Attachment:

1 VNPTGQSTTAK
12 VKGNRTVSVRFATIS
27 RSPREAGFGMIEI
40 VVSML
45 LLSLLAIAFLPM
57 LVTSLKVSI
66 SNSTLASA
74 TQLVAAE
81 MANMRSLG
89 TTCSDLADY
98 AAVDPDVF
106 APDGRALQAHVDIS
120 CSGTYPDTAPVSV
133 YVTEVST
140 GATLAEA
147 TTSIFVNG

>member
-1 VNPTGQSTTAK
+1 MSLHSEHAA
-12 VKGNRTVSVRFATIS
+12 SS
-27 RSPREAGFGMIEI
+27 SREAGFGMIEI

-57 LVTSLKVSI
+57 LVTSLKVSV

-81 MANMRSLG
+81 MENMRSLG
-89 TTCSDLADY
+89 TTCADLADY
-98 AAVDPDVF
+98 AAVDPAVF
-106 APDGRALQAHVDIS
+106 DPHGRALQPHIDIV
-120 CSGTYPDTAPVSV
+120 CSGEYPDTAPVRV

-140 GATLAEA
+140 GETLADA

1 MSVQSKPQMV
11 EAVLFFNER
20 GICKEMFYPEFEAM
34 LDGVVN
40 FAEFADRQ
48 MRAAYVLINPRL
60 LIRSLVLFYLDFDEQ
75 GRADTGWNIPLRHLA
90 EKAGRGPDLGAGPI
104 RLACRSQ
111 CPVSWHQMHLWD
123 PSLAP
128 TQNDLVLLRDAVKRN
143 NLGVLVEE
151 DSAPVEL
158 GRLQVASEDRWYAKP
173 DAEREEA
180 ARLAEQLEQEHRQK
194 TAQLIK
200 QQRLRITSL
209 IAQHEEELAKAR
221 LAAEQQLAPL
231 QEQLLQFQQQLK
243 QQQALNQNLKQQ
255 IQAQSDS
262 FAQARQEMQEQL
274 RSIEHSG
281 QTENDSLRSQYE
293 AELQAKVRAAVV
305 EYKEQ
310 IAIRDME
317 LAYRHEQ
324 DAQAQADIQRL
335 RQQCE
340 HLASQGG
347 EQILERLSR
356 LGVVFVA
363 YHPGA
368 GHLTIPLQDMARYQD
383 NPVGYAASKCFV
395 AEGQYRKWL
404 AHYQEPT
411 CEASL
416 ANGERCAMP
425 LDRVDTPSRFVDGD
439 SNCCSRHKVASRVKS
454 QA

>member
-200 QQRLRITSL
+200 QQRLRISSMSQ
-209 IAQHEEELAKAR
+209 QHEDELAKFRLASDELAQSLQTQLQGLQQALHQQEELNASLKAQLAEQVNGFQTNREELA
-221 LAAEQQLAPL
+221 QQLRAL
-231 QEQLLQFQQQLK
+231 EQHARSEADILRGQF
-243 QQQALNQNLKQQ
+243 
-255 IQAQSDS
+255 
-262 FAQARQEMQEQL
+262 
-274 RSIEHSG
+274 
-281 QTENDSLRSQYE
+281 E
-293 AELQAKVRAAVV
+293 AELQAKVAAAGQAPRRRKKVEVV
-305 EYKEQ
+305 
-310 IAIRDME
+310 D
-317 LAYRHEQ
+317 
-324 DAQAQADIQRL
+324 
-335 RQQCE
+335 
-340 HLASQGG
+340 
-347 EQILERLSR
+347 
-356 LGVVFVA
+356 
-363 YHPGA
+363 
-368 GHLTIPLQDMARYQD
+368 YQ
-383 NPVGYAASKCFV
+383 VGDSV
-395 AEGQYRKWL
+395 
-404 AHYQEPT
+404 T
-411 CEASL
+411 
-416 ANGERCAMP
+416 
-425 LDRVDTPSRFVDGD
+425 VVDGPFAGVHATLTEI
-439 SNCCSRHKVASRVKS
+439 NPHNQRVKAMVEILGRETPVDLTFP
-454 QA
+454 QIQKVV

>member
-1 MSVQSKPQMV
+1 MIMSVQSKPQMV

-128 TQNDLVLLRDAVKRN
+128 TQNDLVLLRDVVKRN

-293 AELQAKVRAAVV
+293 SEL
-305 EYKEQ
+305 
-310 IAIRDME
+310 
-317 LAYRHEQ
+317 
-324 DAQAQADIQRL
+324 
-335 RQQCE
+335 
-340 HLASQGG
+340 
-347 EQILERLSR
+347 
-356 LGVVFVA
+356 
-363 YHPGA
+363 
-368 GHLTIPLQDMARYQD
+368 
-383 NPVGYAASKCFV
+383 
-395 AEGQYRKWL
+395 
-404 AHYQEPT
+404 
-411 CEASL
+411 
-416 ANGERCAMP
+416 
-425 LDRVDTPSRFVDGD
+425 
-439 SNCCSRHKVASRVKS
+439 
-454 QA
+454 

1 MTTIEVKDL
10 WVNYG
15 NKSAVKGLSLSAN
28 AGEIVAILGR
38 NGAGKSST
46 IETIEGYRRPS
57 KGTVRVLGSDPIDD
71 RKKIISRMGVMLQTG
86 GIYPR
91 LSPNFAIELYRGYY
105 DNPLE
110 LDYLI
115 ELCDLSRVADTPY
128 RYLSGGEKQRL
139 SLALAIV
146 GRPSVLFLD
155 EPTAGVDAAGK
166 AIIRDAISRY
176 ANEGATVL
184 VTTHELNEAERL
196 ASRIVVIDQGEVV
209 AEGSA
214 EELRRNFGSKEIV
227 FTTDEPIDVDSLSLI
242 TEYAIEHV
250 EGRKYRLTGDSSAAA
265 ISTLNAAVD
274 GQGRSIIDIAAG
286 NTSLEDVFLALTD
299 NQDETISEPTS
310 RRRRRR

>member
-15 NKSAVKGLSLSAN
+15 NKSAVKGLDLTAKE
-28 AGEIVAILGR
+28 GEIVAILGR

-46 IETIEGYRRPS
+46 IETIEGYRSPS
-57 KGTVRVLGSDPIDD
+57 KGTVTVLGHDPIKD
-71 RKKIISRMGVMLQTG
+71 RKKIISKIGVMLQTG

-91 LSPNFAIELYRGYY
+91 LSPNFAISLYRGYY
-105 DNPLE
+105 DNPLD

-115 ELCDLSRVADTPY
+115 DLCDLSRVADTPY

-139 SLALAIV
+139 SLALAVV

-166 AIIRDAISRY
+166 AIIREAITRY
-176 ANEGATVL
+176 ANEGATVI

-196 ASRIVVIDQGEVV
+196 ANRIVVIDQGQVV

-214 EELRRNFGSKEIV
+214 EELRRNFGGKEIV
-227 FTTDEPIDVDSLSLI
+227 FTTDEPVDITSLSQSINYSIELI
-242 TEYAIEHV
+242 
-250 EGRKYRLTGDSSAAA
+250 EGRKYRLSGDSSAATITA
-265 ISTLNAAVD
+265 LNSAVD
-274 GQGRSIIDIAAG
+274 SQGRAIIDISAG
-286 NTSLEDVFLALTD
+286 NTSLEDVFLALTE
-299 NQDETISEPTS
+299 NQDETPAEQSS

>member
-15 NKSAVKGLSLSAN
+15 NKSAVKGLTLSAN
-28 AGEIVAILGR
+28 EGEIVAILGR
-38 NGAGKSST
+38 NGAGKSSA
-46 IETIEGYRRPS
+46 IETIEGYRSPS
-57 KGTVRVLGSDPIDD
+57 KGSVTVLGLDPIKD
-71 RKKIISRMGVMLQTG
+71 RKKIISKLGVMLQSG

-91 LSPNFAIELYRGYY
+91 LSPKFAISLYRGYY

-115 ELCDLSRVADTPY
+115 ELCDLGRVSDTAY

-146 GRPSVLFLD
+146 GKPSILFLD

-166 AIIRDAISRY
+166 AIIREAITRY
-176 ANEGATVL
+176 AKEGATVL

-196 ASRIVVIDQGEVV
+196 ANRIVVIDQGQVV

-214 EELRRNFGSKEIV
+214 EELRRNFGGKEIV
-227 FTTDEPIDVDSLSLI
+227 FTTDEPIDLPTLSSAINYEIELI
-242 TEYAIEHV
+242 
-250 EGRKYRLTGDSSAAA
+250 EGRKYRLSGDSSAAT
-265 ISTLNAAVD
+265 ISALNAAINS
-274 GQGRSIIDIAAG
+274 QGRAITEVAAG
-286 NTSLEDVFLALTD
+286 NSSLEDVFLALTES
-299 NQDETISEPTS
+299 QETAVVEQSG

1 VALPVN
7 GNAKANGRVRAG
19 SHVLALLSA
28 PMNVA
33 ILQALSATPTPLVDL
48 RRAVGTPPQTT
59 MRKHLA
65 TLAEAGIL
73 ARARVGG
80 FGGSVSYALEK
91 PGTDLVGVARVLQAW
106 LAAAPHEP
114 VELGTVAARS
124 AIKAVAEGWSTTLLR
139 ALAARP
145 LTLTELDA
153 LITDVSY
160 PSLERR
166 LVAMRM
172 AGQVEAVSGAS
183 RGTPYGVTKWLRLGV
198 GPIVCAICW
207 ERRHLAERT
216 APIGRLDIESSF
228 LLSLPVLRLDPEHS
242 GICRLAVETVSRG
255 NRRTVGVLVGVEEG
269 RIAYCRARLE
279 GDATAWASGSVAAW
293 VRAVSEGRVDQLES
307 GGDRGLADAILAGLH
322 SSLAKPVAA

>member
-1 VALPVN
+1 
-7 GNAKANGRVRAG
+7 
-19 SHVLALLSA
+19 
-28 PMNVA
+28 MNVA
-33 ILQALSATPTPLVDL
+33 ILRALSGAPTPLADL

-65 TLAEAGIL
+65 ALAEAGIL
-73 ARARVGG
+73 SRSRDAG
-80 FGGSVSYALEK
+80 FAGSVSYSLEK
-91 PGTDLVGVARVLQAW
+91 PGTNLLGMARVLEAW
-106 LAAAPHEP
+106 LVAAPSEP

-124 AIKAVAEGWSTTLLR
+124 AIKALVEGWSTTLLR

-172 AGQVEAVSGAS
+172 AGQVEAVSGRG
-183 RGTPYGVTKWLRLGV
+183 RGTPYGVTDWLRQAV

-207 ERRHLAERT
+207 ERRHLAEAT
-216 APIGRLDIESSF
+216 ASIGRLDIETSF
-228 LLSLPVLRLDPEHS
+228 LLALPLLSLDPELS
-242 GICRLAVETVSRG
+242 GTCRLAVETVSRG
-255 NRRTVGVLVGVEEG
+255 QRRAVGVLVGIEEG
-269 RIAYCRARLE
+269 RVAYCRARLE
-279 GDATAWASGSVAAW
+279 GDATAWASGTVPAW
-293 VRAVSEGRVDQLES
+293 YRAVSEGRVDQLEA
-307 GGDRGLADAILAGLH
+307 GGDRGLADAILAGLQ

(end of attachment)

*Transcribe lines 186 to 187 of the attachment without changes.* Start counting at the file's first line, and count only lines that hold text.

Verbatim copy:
10 WVNYG
15 NKSAVKGLSLSAN